Norway announced a trailblazing project that will see the introduction of possibly the first large hydrogen-powered ferries offering year-round daily commercial service, Through the development and launch of the two ferries, scheduled to enter service late in 2025, Norway expects to provide an example for other segments of the maritime industry while also fostering and advancing the development of its hydrogen industry.
The Norwegian Public Roads Administration awarded a contract to Norwegian ferry operator Torghatten Nord for the construction and operation of the new ferries after a competitive bidding process which saw at least three companies competing for the pioneering project. The 15-year contract calls for Torghatten Nord to build two ferries that will operate year-round powered by hydrogen as well as retrofitting two existing ferries on the route from LNG to a biofuel solution.
Torghatten Nord predicted after signing the contract that the pioneering work that is now being started to develop and operate the hydrogen ferries will have ripple effects for the Norwegian hydrogen industry and the broader maritime sector.
“We will be the first major buyer of hydrogen in Norway, thanks to the Norwegian Public Roads Administration’s and the government’s climate-offensive decisions,” said Torkild Torkildsen, CEO of Torghatten Nord. “This also provides significant opportunities for the shipyard and equipment industry to participate in the development of expertise in the use of hydrogen as an energy source.”
The two hydrogen-fueled RoPax ferries will be designed by Norwegian Ship Design. Each vessel will be approximately 394 feet long with a capacity to carry 120 cars and 599 passengers. Norwegian Ship Design says they will operate full-time on hydrogen requiring 5 to 6 t of hydrogen each day. Because the vessels provide an essential commercial service to the residents and local fishing industry, the contract requires that they be able to operate on an alternative fuel, although at least 85 percent of the time they are required to operate on hydrogen. In addition, the contract requires that the hydrogen be produced with low greenhouse gas emissions.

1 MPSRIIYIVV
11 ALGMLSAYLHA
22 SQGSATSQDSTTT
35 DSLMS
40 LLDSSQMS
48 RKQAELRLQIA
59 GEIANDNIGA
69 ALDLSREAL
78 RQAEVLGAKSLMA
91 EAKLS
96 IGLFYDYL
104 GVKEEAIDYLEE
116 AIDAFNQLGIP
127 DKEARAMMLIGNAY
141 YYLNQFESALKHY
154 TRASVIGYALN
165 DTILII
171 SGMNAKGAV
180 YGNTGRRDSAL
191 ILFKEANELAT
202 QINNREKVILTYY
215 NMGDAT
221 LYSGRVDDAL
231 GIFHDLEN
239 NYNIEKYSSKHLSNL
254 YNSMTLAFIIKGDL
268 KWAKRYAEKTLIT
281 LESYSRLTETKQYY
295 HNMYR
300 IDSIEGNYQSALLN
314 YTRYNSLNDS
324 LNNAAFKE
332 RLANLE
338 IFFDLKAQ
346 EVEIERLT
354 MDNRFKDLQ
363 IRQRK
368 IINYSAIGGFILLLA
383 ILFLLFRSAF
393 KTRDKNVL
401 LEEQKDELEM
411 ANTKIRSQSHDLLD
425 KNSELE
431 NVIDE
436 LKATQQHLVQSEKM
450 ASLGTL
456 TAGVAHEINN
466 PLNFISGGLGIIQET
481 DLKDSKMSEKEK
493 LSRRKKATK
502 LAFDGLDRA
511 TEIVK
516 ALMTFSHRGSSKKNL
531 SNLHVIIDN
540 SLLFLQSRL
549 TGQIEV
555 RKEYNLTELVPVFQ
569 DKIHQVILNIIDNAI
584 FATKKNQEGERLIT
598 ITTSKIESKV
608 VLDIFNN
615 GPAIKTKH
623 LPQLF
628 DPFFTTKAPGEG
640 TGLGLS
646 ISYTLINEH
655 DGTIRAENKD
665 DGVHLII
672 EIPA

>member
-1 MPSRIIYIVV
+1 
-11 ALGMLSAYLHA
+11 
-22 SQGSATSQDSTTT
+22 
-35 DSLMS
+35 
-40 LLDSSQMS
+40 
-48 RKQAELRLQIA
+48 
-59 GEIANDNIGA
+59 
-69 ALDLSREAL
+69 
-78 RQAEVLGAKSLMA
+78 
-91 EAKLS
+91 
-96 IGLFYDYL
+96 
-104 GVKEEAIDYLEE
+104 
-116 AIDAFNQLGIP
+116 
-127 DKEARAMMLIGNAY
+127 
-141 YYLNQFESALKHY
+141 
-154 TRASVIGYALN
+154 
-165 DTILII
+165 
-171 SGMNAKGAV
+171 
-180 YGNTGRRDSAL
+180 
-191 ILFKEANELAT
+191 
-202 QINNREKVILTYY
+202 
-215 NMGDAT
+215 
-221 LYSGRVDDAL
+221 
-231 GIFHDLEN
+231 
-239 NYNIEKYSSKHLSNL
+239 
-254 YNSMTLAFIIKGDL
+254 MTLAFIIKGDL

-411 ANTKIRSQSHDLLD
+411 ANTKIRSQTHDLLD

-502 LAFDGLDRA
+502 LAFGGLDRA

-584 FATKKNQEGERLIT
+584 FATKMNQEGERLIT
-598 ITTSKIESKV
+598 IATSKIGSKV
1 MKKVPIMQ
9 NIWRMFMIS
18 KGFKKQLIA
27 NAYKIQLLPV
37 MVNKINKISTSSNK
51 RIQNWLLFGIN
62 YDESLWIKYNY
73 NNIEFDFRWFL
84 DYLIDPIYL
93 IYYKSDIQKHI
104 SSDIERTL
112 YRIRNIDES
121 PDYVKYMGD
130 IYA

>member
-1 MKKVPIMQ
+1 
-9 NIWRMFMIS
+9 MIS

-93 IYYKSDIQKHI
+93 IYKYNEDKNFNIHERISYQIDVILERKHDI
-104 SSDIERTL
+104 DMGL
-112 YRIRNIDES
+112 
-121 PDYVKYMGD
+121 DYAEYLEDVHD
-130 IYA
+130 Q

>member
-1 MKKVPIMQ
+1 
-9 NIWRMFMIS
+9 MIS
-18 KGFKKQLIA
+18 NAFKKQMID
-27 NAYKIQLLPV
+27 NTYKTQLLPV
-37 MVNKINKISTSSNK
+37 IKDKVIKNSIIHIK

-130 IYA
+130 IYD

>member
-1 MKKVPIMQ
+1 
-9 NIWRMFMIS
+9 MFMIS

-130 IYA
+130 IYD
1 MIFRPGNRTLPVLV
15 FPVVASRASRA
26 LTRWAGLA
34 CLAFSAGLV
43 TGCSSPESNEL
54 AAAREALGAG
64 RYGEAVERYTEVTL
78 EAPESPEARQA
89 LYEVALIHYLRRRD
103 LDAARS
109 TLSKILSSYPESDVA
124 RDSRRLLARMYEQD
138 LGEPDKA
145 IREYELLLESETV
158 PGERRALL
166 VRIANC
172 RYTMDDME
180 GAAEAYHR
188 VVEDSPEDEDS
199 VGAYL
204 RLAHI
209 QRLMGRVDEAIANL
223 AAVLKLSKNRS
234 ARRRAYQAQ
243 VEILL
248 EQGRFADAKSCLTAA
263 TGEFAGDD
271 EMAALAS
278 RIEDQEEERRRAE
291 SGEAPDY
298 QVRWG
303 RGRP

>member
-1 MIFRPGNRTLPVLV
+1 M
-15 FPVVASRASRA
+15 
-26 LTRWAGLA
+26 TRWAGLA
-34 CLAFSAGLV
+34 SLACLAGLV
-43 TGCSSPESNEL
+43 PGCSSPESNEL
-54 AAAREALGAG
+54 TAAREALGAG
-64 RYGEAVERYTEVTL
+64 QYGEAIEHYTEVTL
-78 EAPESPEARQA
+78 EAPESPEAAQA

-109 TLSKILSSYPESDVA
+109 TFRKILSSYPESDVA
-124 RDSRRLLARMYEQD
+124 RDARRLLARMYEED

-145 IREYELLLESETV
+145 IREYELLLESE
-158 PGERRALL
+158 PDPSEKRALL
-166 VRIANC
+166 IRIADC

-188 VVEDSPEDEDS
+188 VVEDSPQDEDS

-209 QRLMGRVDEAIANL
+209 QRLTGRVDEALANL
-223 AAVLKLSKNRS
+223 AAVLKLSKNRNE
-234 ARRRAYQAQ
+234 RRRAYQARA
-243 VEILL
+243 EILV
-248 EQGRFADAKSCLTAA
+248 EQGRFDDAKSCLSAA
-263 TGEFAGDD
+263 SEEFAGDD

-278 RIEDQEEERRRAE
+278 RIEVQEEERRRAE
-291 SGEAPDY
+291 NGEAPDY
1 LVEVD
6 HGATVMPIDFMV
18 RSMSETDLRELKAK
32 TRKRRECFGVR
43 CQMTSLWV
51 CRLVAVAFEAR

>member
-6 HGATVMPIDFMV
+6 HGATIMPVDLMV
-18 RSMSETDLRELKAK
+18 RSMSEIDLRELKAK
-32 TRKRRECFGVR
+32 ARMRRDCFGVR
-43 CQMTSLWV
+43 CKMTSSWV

According to the companies, the route the ferries will operate on between Bodø and Lofoten is both the longest ferry connection in Norway and possibly the most challenging ferry crossing. Crossing the Vestfjorden between Bodø on the mainland and three islands in Lofoten involves a close to 60-mile open ocean crossing above the Arctic Circle.
The hydrogen ferries will replace two ferries operating the routes that were built in 2012 and are currently fueled with LNG. The new vessels will provide a 60 percent increase in passenger capacity and 40 percent for cars, but the Norwegian Public Roads Administration estimates they will reduce CO2 emissions by 26,500 tons annually versus the LNG-fueled ferries. The contract also calls for the older vessels to be converted to zero or low emission operations using biofuel, biogas, electricity, or hydrogen. The ferries will be held in reserve during the winter and operate alongside the hydrogen ferries in the summer during the busy tourist season.